There can be no acting or doing of any kind, till it be recognized that there is a thing to be done; the thing once recognized, doing in a thousand shapes becomes possible.
—Thomas Carlyle (1840, p. 6)
For obvious reasons, the activity, behaviour and attitude of the therapist have long been a topic of intense scrutiny and debate in the field of psychoanalysis. Technical recommendations regarding the analytic stance have ranged from the therapist acting like a “blank screen” (Freud, 1912) and only gingerly departing from a technically neutral stance (Eissler, 1953) to creating an atmosphere of “benevolent neutrality” (Stone, 1961) and even providing a “corrective emotional experience” (Alexander, 1956; Alexander & French, 1946). Other more contemporary and progressive views have also evolved over the past few decades (Chused, 1991a; Renik, 1995, 1996; Viederman, 1991). These views take aim at the concept of analytic neutrality, criticizing it as a false ideal, unattainable, and therefore, a technical stance that actually impedes psychoanalytic work (Renik, 1996). Yet another way of conceptualizing the therapeutic stance is to view it as an actual interpretation itself, or what I will be calling interpretation through action (IA).
A throttled bramble, raspberry horror, jerks in coldbright wind: and rearing, throe-mad, scores the weak white sky with thorns. Autumn works its pogrom: frost-limp nettles, gasping haws, the red and yellow fit of strangled fruit, and traitored colours of the fire become the symptoms of complaint. A bandaged sun drills glassglare puddles in the rut-mud, numb and white. And every prickle, stock and root shakes and shuts. Unknown black birds hoot the memory of plenty: there is none.
Dull evergreens, expressionless and cold: bonestraw grassclumps: clouds laid on the sky like ointment gauze: whipped withies hold their last giant bowl-leaves hazard-high.
Who has not seen you, stretchered on the wind, amidst your battlefield? Two silos freeze faroff in cold-singed fields: and cows present their frozen rumps, unmoving, to the trees.
The scratching fitful hedgerows, wrack and ruined, hem the lane: and branchfalls, sodden-skinned, rimed and rotten, finger where you went.
Session 257 represents a stellar moment in this specimen of working through. It is an unambiguous symbolizing hour, marking a return to symbolization and the completion of the transformation cycle. But it is more than this, for it not only contains the highest level of symbolization in this cycle (as reflected in the peaking of referential activity measures), but it also contains the highest levels of non-integration (as reflected in low measures of interactional synchrony). Thus, this session not only completes the cycle but in its peaks and troughs has the properties of a spiral.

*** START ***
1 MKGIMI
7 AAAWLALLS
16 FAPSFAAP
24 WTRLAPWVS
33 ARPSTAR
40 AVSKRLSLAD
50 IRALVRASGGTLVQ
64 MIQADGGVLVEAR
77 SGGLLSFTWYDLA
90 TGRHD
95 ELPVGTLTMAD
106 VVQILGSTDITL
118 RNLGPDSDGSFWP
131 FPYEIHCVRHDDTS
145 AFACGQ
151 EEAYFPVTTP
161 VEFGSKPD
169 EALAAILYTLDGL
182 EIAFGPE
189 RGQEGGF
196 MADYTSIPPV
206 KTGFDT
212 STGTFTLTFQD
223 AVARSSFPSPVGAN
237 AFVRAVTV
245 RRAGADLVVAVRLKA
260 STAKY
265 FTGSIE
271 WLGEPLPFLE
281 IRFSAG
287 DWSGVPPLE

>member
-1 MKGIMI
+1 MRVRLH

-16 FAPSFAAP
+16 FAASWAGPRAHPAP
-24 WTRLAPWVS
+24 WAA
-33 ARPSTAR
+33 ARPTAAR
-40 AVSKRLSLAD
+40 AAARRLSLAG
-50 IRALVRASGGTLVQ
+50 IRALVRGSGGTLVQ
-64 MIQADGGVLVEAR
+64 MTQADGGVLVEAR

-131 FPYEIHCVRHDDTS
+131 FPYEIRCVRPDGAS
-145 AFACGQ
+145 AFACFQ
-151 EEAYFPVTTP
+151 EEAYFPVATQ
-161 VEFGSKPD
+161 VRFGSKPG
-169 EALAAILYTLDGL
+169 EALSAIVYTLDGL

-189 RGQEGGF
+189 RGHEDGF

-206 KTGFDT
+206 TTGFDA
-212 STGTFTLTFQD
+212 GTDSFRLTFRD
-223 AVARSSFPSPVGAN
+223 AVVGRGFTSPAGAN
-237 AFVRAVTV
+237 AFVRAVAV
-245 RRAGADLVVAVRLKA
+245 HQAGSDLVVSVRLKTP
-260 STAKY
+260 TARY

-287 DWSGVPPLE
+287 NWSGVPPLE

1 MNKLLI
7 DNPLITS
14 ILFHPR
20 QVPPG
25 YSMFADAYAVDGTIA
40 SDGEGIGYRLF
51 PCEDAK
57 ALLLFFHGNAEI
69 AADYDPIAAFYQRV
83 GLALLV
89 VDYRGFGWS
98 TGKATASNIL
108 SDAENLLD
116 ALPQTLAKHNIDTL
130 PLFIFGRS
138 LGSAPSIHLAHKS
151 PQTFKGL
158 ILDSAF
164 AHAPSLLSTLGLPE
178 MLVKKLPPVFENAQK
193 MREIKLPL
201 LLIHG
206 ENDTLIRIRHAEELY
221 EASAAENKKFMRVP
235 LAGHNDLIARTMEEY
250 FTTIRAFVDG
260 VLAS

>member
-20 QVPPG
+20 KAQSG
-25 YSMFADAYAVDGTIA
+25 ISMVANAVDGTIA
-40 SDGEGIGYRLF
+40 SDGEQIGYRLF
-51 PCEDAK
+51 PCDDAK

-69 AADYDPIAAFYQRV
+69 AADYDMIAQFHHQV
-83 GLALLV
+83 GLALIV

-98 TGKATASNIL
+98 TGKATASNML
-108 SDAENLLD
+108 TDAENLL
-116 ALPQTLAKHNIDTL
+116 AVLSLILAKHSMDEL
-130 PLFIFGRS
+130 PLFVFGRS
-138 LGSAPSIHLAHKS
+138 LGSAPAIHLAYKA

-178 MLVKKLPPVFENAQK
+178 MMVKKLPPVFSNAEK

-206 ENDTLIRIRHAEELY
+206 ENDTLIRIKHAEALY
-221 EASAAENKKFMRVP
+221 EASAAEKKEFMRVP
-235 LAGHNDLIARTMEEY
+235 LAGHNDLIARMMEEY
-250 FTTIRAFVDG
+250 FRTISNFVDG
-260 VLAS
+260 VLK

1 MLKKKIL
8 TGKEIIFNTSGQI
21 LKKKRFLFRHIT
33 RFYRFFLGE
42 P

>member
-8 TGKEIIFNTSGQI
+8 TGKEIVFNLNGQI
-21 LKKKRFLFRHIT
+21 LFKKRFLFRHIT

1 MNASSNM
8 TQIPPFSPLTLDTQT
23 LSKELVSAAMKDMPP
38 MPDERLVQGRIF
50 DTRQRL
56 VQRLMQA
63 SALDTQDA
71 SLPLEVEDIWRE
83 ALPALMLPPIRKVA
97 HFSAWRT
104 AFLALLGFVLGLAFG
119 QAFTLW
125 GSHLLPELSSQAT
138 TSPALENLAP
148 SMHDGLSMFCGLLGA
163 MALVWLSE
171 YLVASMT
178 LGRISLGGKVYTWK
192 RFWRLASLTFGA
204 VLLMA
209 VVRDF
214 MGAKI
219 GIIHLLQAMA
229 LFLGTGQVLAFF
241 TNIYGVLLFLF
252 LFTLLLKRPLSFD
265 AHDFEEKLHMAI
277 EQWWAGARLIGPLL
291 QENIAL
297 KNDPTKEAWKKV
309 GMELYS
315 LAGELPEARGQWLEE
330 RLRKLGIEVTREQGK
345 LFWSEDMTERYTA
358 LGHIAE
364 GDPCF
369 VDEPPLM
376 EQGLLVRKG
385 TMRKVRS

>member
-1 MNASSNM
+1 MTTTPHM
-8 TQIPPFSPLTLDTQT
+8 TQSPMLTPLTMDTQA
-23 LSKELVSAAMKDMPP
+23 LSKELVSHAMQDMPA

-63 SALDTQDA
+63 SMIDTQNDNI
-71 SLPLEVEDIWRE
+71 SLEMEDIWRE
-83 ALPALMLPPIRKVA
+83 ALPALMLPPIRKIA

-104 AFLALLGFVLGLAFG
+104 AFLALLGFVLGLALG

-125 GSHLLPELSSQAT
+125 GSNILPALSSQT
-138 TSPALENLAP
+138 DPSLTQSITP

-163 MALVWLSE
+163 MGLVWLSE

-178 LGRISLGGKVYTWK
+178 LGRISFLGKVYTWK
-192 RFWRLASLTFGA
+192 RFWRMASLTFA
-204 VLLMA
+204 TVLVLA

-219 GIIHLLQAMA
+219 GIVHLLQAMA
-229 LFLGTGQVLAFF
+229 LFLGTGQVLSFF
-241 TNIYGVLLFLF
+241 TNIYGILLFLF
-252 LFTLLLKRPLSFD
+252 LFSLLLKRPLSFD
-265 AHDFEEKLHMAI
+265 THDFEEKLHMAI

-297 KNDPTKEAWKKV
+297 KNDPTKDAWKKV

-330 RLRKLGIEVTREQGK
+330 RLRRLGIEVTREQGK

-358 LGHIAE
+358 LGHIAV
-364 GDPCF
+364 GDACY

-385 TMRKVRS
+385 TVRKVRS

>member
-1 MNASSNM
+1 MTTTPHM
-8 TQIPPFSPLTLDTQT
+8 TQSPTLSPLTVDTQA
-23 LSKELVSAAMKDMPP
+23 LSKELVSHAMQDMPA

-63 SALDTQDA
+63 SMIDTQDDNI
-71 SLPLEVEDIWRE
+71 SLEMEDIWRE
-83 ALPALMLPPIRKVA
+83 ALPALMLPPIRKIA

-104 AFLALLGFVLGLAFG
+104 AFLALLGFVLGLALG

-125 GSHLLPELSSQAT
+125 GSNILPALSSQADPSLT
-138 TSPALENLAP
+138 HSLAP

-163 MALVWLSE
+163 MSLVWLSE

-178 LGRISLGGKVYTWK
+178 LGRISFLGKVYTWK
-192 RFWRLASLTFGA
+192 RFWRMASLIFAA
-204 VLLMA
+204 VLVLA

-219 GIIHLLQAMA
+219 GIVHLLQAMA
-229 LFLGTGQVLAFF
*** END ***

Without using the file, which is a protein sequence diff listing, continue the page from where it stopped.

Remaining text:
Furthermore, this session contains within its structure all the phases of this transformation cycle, that is, a phase of symbolization, desymbolization, and re-symbolization. In the broadest sense, this replication allows us to translate and revisit the specific way-stations encountered in this specimen. The symbolizing phase of this session reveals paradoxically a downward slope and with it the induction of regression reverberating in the transference (Chapter Fourteen); patient-induced and analyst-induced enactments, resulting in a moment of mutual enactment, reflect a peak of desymbolization and paradoxically initiate the upward slope (Chapter Sixteen); and finally, a nodal moment at the end of the session results in a reversal and a return to symbolization (Chapter Fifteen).
Anyone who has visited YouTube.com in the past four years
knows that you can embed video in a web page. But prior to
HTML5, there was no standards-based way to do this.
Virtually all the video youve ever watched on the Web has been funneled
through a third-party plug-inmaybe QuickTime, maybe RealPlayer, maybe
Flash. (YouTube uses Flash.) These plug-ins integrate with your browser
well enough that you may not even be aware that youre using themuntil
you try to watch a video on a platform that doesnt support that plug-in,
HTML5 defines a standard way to embed video in a
web page, using a <video>
element. Support for the <video>
element is still evolving, which is a polite way of saying it doesnt work
yet (at least, it doesnt work everywhere). But dont despair! There are
alternatives and fallbacks and options galore. Table5-1 shows which browsers
support the <video> element at
the time of writing.